Though there are is an increasing number of women represented in research, the recent round of Nobel Prize winners has highlighted the persistent gender discrepancies in the highest tiers of science. The prestigious awards have come under fire for their exclusion of female recipients in the past, and this year’s all-male lineup for medicine, physics, and chemistry prizes has reignited criticism.
Women have been woefully underrepresented among the list of Nobel winners since the awards began over a century ago—and especially so in science. The Nobel Prizes, named after Swedish chemist Alfred Nobel, are awarded in the fields of physics, chemistry, physiology or medicine, literature, peace, and as of 1968, economic sciences. Though there is only one prize awarded in each category, the honor can go to a maximum of three individuals, based on the rules set by Alfred Nobel. Since the earliest days of the awards, Nobel recipients are overwhelmingly white, male, and American.
Of all 972 Nobel recipients, only 58 women have won the prize. The 118 literature awardees include 16 women, and 17 of the 135 peace prize recipients are women. The Nobel Prize in Physiology or Medicine has gone to 12 women out of the 224 total winners, and the Chemistry Prize includes 7 women of the 188 total laureates. Of the 219 laureates to receive the Nobel Prize in Physics since 1901, just four have been women. Not including this year’s STEM awardees—all of whom were men—women account for three percent of science category winners, but they were almost always awarded jointly with male peers.
The 2020 Nobels were a comparatively good year for female laureates, who accounted for four of the 11 recipients. When the Nobel Prize in Chemistry was awarded to female scientists Emmanuelle Charpentier and Jennifer A. Doudna, it was the first time that a science award had been given solely to a pair of women since the Nobels began in 1901. The other two prize recipients, poet Louise Glück for literature and astrophysicist Andrea M. Ghez for physics, were just the sixteenth and fourth female winners of their categories, respectively. When women are awarded a Nobel alongside men, they’re likely to get a smaller slice of the prize money as well.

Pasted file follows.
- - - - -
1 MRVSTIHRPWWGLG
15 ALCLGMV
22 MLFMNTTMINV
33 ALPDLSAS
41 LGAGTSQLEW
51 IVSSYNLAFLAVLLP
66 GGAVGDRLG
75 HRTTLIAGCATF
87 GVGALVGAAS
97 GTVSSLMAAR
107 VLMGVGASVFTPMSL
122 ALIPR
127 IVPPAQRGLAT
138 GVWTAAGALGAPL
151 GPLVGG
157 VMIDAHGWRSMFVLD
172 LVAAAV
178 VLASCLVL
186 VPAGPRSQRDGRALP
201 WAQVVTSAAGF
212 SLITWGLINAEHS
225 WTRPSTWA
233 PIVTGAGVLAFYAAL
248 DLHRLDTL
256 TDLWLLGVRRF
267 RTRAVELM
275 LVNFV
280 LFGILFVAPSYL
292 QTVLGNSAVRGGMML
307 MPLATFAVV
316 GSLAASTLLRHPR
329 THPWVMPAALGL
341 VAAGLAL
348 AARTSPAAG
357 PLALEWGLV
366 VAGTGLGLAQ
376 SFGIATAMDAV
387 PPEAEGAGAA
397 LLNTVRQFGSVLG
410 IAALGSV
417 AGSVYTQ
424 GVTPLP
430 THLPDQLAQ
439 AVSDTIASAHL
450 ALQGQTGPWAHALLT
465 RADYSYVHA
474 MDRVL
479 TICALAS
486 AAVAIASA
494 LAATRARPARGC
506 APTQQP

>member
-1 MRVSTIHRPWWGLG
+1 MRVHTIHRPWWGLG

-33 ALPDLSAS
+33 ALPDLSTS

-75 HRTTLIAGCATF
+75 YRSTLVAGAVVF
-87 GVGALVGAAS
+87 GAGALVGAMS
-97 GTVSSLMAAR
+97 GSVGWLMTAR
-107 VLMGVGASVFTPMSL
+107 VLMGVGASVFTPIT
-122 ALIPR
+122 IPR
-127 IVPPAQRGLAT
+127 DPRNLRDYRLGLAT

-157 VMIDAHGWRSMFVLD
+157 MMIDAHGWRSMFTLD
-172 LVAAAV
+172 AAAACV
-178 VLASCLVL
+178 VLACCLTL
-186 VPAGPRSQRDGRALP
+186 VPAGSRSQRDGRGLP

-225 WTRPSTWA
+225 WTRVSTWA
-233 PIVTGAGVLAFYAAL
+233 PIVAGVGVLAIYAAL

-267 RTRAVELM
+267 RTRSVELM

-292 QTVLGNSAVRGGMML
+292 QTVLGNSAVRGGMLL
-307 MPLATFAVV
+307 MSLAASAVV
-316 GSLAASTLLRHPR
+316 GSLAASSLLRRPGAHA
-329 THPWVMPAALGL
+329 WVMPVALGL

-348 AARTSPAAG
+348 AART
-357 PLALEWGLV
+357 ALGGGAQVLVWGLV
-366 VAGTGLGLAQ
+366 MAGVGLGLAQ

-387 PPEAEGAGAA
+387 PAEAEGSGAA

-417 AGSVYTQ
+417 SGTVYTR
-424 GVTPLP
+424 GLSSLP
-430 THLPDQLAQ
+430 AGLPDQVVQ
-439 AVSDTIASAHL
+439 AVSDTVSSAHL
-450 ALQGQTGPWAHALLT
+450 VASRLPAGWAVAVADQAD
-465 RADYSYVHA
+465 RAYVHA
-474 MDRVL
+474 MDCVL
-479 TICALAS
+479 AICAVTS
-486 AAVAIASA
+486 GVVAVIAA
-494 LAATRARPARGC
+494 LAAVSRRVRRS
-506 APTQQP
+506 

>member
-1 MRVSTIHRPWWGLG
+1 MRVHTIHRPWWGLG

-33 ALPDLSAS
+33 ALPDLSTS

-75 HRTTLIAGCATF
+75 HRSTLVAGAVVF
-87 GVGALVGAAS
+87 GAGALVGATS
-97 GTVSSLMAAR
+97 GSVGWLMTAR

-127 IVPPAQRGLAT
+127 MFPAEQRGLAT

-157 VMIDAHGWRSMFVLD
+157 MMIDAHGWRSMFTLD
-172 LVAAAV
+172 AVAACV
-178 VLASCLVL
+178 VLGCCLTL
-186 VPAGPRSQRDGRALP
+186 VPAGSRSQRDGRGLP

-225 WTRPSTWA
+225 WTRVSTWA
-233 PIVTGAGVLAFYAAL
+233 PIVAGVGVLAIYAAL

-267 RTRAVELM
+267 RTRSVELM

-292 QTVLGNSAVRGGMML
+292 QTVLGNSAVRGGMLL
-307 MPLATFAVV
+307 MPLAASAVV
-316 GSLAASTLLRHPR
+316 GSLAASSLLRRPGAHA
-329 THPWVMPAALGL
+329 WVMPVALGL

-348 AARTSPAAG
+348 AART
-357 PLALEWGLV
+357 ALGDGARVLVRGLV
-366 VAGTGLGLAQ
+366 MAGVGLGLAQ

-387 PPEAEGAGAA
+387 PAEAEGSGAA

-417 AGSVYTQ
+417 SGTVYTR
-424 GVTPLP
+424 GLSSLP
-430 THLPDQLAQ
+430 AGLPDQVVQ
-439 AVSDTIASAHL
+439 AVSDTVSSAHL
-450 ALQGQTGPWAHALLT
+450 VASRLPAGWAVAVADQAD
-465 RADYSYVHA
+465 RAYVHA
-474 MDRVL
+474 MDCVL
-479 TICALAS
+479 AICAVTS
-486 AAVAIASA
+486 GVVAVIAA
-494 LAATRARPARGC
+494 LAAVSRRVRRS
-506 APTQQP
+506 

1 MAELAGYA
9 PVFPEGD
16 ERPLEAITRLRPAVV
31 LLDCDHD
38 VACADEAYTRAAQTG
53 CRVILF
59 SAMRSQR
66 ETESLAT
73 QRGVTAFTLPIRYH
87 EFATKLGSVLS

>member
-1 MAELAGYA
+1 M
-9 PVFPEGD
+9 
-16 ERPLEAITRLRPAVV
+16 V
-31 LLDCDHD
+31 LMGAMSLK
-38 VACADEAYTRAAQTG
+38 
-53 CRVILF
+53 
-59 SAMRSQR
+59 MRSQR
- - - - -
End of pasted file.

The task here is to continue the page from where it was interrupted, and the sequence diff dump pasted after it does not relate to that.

The gap is more severe for people of color: just 16 of the 972 people and organizations who have received Nobels are Black. Never in the Nobel’s 120-year-history has a Black person of any gender been awarded a prize in a science category.
The few women who have managed to secure Nobels in science categories have overcome barriers and sigma in their fields to make some of the most influential discoveries of the past century. The first woman to received a Nobel, Marie Curie, was awarded the physics prize with her husband in 1903 for their study of spontaneous radiation. In 1911, Curie was the sole winner of the chemistry prize for her pioneering work on radioactivity. Only two other women, geneticist Barbara McClintock and chemist Dorothy Crowfoot Hodgkin, have been sole prize-winners. In 2018, Donna Strickland won the Physics prize alongside two men to become the third woman ever to revive the honor.
Following the @NobelPrize announcements?
Since its establishment in 1895, the #NobelPrize has been awarded to less than 60 women.
Unfortunately, the underrepresentation of women Nobel laureates over the years is just another indicator of the slow progress on gender equality. pic.twitter.com/IAtZUJ5Qul
— UN Women (@UN_Women) October 5, 2021
When asked how she felt about being part of an exclusive group of women Strickland said, “Really? Is that all? I thought there might have been more,” to Sarah Kaplan at the Washington Post. “Obviously, we need to celebrate women physicists, because we’re out there. I don’t know what to say. I’m honored to be one of those women.”
Because women have historically occupied fewer positions in academia than men have, one might expect to see fewer female winners. According to the United States Census Bureau, women made up 8 percent of STEM workers in 1970 versus 27 percent in 2019. While women are better-represented in science careers today than a few decades ago, they still face persistent career challenges, receive lower pay, and are awarded fewer prizes than their male peers.
A study published earlier this year analyzed 141 of the top science prizes awarded over the past two decades and found that women are far less likely to win major awards than their male peers regardless of the quantity and quality of their research. In addition to systemic racial and economic barriers that make it more challenging for women and people of color to thrive in STEM fields, a lack of representation in Nobels reaffirms the narrow idea of who scientists are and what they look like. After another year of white male science winners, some are calling on the Nobel committee to increase the diversity of their members and the transparency of their selection system.